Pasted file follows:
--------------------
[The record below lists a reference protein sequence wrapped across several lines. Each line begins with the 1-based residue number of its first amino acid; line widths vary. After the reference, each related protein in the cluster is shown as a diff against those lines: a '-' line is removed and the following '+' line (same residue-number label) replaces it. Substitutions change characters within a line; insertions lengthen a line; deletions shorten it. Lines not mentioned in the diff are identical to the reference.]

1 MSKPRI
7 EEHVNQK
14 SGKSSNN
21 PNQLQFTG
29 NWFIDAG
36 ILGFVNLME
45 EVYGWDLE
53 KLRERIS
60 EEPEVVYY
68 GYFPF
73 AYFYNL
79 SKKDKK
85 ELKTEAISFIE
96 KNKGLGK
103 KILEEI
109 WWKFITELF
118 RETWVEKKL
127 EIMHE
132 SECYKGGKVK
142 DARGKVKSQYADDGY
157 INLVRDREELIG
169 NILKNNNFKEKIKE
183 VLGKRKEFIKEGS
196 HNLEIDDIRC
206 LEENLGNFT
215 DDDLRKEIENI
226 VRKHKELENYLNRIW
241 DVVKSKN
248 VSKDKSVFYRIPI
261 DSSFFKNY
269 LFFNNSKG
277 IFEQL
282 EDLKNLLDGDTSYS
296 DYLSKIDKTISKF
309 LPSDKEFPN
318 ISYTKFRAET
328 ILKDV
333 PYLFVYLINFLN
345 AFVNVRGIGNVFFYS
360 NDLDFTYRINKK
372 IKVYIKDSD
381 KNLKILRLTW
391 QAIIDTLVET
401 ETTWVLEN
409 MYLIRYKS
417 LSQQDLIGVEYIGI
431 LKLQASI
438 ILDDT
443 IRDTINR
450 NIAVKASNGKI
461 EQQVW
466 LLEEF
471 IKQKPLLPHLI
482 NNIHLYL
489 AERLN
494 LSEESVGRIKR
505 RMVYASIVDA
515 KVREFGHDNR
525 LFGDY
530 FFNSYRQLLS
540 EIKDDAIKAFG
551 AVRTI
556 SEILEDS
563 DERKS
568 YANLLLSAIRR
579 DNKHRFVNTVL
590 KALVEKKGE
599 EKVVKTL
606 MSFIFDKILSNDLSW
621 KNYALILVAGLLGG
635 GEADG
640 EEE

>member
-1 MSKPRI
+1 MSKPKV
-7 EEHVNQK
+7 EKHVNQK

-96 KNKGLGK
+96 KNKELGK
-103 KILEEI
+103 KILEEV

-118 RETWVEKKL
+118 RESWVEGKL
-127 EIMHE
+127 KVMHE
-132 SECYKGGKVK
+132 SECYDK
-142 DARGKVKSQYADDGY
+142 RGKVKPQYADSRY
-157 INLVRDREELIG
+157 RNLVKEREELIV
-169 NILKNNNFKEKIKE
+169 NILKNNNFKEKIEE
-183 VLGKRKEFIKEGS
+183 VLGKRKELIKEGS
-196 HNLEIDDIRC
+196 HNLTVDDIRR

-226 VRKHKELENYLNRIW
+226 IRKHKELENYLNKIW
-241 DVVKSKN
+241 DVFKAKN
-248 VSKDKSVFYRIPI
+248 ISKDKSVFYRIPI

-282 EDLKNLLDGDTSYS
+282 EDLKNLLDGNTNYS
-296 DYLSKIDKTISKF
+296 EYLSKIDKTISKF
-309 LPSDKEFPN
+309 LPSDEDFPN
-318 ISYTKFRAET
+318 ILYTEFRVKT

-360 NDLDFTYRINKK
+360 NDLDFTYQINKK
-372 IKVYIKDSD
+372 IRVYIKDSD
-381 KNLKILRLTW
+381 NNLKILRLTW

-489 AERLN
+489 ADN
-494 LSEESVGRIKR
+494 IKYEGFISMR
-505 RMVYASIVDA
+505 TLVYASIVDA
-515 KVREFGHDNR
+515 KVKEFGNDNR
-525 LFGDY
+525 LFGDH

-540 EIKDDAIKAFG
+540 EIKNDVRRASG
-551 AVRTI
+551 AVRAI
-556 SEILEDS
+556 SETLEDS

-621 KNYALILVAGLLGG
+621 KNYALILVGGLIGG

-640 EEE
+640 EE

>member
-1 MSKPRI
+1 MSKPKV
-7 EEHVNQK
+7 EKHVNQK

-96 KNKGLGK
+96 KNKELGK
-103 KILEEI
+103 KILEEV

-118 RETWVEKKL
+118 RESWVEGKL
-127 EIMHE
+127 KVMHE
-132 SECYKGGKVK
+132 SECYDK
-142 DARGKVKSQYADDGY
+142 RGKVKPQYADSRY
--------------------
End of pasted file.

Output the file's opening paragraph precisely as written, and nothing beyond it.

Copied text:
[The record below lists a reference protein sequence wrapped across several lines. Each line begins with the 1-based residue number of its first amino acid; line widths vary. After the reference, each related protein in the cluster is shown as a diff against those lines: a '-' line is removed and the following '+' line (same residue-number label) replaces it. Substitutions change characters within a line; insertions lengthen a line; deletions shorten it. Lines not mentioned in the diff are identical to the reference.]